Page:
Inside Story

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Shock turns to surprise

The fallout from Queensland’s Liberal–National merger continues with the resignation of former premier Campbell Newman

Norman Abjorensen 26 July 2021 741 words

Campbell Newman with his nemesis, Labor leader Annastacia Palaszczuk, arriving for the leaders’ debate during the 2015 state election campaign. Dan Peled/AAP Image


Every so often prominent former politicians create headlines — invariably featuring the word “shock” — when they quit their party. Such was the case when former Liberal prime ministers John Gorton and Malcolm Fraser handed back their membership cards, but to those who follow politics closely their announcements were more a surprise than a shock — surprise that they had stayed so long in the party.

Both men had diverged sharply from Liberal orthodoxy: Gorton having supported the decriminalisation of cannabis and Fraser advocating a republic and better treatment of refugees. But the latest “shock” resignation — that of former Queensland premier Campbell Newman from the Liberal National Party — elicits surprise for another reason, based on his having presided over one of the most spectacular political failures in recent history.

Newman might nominally have been a party elder and member of the LNP’s inner circle since his government’s defeat in 2015, but he has remained a walking reminder of the failure of the LNP project — the merger in 2008 of the Liberal Party and the Nationals in Queensland.

Only in the highly decentralised Queensland were the city-based Liberals subservient to the rural Nationals (formerly the Country Party) within the Coalition. Tensions grew in the 1980s under the Nationals premier Joh Bjelke-Petersen, who contrived to force the Liberals out of government before sabotaging the Coalition’s hopes in the 1987 federal election with his “Joh for PM” campaign.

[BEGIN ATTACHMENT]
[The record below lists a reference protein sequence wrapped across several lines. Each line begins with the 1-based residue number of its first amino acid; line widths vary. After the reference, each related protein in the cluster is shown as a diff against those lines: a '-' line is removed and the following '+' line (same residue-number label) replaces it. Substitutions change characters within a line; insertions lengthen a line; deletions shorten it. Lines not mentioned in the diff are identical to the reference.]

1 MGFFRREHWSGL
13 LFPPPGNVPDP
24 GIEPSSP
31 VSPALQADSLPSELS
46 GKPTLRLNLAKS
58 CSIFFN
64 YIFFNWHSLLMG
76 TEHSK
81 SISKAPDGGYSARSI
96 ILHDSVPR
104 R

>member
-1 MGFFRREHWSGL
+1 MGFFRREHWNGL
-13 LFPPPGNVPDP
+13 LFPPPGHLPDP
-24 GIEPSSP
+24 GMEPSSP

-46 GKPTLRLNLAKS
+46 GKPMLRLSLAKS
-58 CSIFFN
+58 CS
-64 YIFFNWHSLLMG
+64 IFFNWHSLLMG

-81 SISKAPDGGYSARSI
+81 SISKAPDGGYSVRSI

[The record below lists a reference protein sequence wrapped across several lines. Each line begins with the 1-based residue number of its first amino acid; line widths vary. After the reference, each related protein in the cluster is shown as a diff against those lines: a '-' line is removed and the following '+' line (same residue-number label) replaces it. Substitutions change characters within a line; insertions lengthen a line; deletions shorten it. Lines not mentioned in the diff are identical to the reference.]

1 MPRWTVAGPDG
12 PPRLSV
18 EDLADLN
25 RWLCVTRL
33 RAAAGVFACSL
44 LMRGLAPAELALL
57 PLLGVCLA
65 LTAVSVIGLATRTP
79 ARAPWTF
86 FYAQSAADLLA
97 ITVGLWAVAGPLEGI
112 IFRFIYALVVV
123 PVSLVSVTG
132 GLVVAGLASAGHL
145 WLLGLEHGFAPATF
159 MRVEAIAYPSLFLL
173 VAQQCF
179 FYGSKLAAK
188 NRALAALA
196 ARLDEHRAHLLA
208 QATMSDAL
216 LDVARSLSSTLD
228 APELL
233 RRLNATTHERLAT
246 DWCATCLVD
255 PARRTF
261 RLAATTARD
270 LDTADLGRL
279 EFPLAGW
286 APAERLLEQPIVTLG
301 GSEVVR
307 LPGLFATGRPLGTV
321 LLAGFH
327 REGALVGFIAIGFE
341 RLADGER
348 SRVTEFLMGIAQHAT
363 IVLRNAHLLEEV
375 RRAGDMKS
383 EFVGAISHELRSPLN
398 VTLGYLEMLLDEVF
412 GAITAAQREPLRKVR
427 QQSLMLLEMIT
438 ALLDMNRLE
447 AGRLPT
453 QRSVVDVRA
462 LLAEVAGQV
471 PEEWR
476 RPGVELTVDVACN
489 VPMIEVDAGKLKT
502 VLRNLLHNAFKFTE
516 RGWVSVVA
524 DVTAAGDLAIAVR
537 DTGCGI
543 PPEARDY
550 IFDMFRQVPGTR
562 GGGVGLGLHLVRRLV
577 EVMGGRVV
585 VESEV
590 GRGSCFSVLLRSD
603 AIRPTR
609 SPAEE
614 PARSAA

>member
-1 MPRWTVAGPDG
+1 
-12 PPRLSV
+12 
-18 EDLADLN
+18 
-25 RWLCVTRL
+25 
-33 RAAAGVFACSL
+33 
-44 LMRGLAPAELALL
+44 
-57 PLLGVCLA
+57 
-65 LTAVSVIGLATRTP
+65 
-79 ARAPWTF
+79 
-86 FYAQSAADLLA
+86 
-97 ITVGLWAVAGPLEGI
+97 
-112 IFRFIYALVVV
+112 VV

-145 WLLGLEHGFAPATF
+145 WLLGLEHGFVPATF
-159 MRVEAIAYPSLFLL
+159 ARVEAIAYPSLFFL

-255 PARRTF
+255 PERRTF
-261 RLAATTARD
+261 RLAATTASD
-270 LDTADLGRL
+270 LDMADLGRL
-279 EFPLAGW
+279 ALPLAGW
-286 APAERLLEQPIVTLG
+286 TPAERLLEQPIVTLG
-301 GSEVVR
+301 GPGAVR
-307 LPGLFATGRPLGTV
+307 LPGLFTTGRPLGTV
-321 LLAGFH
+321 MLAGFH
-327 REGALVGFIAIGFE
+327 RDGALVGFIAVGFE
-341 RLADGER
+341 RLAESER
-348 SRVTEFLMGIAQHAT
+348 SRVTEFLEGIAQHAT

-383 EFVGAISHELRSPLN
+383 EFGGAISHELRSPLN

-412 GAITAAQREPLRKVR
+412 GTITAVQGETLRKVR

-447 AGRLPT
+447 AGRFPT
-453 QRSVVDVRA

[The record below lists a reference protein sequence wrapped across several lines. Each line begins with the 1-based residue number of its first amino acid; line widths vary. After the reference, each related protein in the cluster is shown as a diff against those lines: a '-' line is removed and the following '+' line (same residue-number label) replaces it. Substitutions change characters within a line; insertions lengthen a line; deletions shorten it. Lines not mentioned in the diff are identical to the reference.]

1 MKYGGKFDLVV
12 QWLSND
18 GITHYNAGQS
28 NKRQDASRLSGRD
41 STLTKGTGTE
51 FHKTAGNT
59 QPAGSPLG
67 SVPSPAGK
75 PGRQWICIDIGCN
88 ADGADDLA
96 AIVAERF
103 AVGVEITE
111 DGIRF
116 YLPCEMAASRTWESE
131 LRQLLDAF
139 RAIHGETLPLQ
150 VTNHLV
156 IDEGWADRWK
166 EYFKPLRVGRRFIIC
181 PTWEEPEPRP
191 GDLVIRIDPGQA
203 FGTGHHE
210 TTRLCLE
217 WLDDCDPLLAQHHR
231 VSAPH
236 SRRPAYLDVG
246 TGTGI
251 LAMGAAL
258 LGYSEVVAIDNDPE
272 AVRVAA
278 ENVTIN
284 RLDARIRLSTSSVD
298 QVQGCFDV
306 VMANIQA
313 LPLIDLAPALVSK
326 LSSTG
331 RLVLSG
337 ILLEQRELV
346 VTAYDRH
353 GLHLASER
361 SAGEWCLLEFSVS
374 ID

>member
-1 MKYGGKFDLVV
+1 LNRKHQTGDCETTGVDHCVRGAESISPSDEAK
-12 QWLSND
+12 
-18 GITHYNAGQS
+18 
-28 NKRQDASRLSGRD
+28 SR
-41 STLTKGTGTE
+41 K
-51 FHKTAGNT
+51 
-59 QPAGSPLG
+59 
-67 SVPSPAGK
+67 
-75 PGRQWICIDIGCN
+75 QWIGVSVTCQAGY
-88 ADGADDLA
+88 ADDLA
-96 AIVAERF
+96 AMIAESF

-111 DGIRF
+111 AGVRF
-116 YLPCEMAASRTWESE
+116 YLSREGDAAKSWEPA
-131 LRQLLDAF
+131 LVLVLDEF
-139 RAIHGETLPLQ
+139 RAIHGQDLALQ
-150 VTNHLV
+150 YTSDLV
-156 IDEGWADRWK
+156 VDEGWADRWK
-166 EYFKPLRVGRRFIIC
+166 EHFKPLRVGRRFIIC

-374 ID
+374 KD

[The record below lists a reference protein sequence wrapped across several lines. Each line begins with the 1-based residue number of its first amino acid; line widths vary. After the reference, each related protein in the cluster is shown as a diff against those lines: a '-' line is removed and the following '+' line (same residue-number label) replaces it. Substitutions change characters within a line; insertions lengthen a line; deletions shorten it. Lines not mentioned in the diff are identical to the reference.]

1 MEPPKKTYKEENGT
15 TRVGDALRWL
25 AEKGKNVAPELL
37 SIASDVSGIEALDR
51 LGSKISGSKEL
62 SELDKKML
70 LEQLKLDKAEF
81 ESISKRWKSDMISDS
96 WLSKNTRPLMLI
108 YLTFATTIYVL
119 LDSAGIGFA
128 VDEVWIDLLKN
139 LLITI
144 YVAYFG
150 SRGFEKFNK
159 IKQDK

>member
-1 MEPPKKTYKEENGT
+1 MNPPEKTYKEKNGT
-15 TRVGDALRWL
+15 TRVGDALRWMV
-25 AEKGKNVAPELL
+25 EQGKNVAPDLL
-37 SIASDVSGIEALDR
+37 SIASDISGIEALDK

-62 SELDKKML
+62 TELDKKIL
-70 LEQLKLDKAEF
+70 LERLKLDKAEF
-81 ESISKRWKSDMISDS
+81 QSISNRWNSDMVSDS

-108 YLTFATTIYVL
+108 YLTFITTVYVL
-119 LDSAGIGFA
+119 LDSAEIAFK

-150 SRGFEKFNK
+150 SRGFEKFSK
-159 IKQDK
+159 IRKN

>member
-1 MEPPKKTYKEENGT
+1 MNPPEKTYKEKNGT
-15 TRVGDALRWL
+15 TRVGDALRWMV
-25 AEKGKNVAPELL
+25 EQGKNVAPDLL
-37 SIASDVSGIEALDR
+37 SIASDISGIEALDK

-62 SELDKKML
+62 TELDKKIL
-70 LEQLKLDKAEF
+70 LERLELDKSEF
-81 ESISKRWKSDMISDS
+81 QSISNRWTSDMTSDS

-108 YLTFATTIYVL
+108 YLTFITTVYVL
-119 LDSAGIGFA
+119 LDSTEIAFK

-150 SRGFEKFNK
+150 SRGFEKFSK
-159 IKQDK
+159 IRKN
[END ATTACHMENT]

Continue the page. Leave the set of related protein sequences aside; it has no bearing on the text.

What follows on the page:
A merged party has always been resisted elsewhere in Australia on the grounds that it ran the risk of enabling far-right parties to emerge if the Nationals were perceived to be abandoning their rural base. But it seemed simpler in Queensland where, its proponents argued, a merger would prevent the three-cornered Labor–National–Liberal contests that were so damaging for the conservative parties.

The reality has been somewhat different. Since the merger, the LNP has won just one election — an extraordinary landslide in 2012, in which it obtained 49.6 per cent of first preferences and left Labor with just seven seats in a house of eighty-nine. Just as spectacular, however, was the LNP’s defeat at the next election, when it lost thirty-four seats. There was no mystery about the cause: it was one of the most inept governments in Australian history. Having commanded a majority in a single-house parliament that most parties wouldn’t dare dream about, it squandered the opportunity — and much of the blame rested with Newman and the ministry he chose.

Newman’s resignation statement appeared to be aimed at the federal Coalition as much as the LNP, although he seized on a weekend by-election result in the safe Labor seat of Stretton, tweeting: “LNP Primary vote in Stretton in 2015 election ‘disaster’ 37.9%. Six and a half years on in 2021 it’s 32.6%.” The Stretton vote of 37.9 per cent, you’ll have guessed, was recorded at the end of Newman’s premiership.

Newman also declared that the Palaszczuk government’s response to the pandemic was “the last straw” and accused the Coalition of abandoning its principles in federal and state politics across Australia. He was, he added, “dismayed that the political wing has failed to stand up for our core values of fiscal responsibility, smaller government, support for small business, the elimination of red tape and the defence of free speech and liberty.” He indicated a possible return to politics via the Senate, possibly as an independent or in a new party.

Quite apart from its electoral failures, the party he is leaving is suffering from internal turmoil. Squabbling within the party organisation undermined former leader Deb Frecklington in the crucial final weeks of the 2020 election, which saw the party end up with just 35.9 per cent of the vote.

Other states have looked at the merger with distaste, and it is unlikely to be emulated outside Queensland and the Northern Territory (where the party has long been a single entity). The merger has also had an impact on the Coalition in Canberra, its machinations having been instrumental in the coup that returned Barnaby Joyce to the Nationals leadership.

Unless his resignation blast is just bluster from an aggrieved warrior, it might well be that Campbell Newman, the son of two former Liberal ministers, will set out to do at the next federal election what Bjelke-Petersen tried in 1987. But it’s hard to see a “Cam for PM” campaign ending any differently from the risible shambles launched by his colourful Queensland predecessor — though its potential for disruption remains very real. •

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